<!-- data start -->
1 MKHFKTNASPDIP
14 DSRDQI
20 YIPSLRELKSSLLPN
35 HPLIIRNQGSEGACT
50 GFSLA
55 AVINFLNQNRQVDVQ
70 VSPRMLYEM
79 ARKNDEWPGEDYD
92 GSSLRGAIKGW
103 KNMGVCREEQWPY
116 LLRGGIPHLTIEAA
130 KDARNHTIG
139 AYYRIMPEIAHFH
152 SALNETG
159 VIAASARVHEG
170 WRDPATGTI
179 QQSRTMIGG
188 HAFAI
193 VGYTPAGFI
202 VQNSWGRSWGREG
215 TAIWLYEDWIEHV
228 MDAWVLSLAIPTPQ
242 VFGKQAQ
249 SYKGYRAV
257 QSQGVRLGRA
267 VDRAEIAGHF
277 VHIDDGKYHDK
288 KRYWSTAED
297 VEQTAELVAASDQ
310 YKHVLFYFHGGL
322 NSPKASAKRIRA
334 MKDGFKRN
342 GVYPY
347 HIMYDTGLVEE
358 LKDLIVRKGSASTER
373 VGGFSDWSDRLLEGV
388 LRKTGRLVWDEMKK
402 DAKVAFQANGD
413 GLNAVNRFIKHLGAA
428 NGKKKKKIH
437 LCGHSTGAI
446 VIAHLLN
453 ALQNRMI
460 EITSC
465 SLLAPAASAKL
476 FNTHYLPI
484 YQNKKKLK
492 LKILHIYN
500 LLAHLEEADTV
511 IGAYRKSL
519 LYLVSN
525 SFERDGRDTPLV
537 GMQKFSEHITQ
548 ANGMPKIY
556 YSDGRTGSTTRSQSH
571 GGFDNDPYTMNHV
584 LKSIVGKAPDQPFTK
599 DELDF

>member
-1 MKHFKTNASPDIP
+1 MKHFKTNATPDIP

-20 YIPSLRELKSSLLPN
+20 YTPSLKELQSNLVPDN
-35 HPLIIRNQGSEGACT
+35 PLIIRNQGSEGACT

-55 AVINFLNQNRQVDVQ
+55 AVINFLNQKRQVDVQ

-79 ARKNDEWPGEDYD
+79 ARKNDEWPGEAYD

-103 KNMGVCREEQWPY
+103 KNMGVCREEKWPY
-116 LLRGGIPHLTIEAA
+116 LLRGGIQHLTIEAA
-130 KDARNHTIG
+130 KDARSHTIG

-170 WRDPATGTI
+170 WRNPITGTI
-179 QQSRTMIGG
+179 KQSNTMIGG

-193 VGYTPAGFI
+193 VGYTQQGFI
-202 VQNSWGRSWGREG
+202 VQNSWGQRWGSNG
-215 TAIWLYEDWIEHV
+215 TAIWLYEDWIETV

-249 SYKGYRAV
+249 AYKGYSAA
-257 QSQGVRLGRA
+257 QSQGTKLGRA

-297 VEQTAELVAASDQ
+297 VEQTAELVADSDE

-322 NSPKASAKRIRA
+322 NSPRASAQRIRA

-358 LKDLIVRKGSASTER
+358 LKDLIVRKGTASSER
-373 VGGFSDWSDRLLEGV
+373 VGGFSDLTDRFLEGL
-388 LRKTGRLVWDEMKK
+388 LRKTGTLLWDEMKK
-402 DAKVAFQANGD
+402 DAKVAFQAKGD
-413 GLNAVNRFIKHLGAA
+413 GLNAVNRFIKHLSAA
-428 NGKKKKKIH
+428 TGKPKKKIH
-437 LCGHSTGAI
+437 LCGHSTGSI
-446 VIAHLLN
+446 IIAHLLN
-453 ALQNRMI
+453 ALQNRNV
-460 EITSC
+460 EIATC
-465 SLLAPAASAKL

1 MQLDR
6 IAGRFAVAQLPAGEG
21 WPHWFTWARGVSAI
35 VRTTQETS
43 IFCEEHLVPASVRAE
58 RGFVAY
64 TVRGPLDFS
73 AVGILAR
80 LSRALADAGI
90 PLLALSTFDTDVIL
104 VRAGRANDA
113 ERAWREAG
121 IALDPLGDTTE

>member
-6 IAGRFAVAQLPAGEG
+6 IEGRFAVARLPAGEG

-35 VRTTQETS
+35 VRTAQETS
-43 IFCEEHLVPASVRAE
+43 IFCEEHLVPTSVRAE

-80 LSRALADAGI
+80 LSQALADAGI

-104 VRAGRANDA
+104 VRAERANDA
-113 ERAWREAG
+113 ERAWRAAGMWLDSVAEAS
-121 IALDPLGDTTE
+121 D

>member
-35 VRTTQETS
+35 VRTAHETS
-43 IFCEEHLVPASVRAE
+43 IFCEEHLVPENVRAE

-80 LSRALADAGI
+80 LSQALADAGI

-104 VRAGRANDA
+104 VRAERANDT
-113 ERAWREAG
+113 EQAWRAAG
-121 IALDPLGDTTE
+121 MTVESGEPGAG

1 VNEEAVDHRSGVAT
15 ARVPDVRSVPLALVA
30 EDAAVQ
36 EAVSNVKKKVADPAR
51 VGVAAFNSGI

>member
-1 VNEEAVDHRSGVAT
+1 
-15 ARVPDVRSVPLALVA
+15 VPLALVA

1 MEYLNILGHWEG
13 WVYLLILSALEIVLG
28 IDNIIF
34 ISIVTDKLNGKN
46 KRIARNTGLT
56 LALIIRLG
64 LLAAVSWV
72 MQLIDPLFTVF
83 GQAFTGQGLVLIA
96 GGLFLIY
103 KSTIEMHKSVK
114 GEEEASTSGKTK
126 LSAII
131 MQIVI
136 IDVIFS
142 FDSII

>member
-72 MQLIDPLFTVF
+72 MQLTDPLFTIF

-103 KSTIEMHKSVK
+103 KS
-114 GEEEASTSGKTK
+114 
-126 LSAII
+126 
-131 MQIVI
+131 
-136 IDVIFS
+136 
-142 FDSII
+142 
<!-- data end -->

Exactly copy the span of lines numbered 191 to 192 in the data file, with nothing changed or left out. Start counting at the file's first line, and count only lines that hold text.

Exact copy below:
-131 MQIVI
+131 